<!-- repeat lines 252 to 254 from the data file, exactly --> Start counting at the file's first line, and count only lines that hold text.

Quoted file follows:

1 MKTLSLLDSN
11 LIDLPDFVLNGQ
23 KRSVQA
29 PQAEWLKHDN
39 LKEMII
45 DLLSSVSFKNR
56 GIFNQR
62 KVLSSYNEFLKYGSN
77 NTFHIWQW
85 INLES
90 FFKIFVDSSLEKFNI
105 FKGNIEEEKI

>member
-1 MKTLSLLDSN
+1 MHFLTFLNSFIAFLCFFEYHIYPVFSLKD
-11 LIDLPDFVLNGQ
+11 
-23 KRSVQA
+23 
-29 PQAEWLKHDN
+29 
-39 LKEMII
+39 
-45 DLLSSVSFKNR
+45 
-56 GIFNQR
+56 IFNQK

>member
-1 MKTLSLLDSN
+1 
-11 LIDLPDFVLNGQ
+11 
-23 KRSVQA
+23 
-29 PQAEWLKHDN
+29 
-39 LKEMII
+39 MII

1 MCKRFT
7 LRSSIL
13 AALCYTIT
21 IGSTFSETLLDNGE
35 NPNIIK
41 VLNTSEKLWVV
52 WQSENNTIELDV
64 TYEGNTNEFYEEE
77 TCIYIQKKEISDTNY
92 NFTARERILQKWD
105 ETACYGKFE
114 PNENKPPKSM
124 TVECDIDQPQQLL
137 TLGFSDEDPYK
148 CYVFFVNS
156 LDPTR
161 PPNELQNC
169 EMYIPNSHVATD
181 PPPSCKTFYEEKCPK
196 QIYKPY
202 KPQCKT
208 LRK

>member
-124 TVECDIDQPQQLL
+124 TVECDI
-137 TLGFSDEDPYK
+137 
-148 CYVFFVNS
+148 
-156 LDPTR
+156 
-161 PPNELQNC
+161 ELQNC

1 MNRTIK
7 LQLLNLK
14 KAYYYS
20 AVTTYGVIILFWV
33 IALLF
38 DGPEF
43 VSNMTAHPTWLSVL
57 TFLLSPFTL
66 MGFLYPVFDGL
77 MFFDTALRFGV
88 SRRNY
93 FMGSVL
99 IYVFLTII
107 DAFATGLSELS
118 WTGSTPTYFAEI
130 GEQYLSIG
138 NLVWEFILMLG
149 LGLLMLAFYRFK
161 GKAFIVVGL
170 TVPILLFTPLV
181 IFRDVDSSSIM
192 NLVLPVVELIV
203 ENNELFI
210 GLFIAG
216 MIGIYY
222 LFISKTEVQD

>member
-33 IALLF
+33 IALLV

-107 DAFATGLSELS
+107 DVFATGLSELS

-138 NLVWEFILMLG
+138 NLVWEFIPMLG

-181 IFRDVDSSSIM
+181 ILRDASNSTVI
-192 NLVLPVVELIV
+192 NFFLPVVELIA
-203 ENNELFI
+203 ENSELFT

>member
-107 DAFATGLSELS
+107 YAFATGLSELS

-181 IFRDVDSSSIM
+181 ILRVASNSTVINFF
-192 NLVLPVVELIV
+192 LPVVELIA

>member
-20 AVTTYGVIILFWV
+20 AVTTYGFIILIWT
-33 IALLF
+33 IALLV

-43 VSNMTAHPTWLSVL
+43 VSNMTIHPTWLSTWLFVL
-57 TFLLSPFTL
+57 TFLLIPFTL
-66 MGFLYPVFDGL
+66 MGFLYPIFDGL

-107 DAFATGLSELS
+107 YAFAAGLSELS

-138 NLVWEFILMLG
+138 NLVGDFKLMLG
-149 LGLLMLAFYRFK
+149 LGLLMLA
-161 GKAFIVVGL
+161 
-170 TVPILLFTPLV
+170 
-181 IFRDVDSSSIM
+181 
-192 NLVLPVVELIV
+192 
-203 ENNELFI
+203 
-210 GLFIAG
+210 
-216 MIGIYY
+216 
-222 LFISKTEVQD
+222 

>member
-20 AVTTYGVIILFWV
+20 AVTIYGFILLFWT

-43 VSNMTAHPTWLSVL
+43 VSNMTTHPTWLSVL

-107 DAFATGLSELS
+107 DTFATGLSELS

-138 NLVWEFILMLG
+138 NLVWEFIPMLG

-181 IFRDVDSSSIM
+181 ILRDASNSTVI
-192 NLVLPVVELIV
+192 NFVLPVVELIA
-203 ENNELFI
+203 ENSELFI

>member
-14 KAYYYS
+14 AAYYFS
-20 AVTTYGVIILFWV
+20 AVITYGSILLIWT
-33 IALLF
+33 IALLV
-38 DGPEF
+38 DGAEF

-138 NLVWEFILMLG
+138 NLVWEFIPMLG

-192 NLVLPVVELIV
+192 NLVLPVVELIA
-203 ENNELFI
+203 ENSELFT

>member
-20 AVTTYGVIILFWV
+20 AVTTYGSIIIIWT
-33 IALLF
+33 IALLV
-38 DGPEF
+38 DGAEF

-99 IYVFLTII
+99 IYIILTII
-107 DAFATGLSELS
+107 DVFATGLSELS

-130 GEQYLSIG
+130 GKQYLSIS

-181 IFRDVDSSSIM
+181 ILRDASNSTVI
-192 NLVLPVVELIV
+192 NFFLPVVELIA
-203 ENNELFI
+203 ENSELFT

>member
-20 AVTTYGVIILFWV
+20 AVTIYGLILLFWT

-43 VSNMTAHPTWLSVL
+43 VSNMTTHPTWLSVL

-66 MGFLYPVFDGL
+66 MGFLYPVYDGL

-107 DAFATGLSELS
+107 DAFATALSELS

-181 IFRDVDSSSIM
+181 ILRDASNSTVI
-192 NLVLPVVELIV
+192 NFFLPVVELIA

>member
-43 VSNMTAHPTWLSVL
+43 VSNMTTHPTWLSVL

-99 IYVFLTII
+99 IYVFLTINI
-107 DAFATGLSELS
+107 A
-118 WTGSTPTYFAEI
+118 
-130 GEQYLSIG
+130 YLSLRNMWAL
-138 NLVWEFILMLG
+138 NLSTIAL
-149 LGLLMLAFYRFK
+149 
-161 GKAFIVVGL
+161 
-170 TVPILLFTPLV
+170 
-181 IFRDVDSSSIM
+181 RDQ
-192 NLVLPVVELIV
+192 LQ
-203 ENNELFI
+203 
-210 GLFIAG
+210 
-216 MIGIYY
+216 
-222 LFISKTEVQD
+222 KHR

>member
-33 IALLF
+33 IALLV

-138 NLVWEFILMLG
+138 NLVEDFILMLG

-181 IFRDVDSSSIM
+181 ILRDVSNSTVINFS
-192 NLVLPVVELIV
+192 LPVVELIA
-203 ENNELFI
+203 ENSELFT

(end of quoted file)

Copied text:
+192 LPVVELIA
-203 ENNELFI
+203 ENSELFT